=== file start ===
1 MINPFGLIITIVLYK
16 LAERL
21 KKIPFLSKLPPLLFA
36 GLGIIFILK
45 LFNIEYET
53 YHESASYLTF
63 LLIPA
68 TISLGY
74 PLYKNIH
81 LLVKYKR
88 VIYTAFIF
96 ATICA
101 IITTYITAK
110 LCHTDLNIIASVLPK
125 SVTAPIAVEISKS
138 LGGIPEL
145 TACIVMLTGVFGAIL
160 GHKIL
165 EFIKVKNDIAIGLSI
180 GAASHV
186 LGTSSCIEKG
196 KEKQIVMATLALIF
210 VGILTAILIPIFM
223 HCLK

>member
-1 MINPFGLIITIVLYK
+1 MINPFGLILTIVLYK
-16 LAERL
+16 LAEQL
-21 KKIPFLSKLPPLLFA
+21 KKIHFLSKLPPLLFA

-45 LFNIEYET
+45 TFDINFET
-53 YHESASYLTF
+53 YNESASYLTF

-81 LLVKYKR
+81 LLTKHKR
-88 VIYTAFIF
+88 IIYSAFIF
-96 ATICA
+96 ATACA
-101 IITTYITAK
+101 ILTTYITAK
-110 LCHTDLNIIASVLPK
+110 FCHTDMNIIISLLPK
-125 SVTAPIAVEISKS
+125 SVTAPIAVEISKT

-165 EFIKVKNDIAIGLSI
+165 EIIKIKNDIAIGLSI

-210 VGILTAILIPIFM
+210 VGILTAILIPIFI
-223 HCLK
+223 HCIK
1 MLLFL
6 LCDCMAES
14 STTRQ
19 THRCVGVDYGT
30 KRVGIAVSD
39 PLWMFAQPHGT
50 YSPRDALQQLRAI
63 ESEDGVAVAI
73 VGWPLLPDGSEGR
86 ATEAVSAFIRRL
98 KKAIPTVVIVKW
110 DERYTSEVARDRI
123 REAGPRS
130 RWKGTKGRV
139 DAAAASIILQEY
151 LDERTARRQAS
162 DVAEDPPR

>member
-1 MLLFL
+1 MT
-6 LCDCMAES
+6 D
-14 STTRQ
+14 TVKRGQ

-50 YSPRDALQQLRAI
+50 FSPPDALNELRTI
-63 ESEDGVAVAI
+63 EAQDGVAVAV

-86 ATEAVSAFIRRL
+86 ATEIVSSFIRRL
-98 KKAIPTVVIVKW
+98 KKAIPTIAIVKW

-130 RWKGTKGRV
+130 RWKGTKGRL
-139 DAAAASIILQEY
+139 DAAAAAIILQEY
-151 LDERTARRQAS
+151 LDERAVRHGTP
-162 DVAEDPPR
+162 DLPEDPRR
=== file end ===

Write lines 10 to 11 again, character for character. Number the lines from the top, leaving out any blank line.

81 LLVKYKR
88 VIYTAFIF